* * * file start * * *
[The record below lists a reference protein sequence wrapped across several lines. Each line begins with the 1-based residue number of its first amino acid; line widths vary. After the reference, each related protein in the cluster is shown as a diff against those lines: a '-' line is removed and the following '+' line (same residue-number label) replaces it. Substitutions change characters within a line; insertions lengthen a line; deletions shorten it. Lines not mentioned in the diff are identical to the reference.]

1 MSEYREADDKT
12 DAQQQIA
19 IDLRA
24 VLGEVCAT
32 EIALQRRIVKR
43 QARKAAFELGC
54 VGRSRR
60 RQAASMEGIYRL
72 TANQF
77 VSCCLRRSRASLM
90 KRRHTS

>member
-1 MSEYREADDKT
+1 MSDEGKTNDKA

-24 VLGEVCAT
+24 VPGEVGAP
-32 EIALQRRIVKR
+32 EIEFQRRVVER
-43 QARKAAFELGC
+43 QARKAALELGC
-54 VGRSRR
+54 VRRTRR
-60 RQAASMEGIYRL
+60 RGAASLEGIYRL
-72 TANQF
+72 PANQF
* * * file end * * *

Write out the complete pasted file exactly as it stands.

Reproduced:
[The record below lists a reference protein sequence wrapped across several lines. Each line begins with the 1-based residue number of its first amino acid; line widths vary. After the reference, each related protein in the cluster is shown as a diff against those lines: a '-' line is removed and the following '+' line (same residue-number label) replaces it. Substitutions change characters within a line; insertions lengthen a line; deletions shorten it. Lines not mentioned in the diff are identical to the reference.]

1 MSEYREADDKT
12 DAQQQIA
19 IDLRA
24 VLGEVCAT
32 EIALQRRIVKR
43 QARKAAFELGC
54 VGRSRR
60 RQAASMEGIYRL
72 TANQF
77 VSCCLRRSRASLM
90 KRRHTS

>member
-1 MSEYREADDKT
+1 MSDEGKTNDKA

-24 VLGEVCAT
+24 VPGEVGAP
-32 EIALQRRIVKR
+32 EIEFQRRVVER
-43 QARKAAFELGC
+43 QARKAALELGC
-54 VGRSRR
+54 VRRTRR
-60 RQAASMEGIYRL
+60 RGAASLEGIYRL
-72 TANQF
+72 PANQF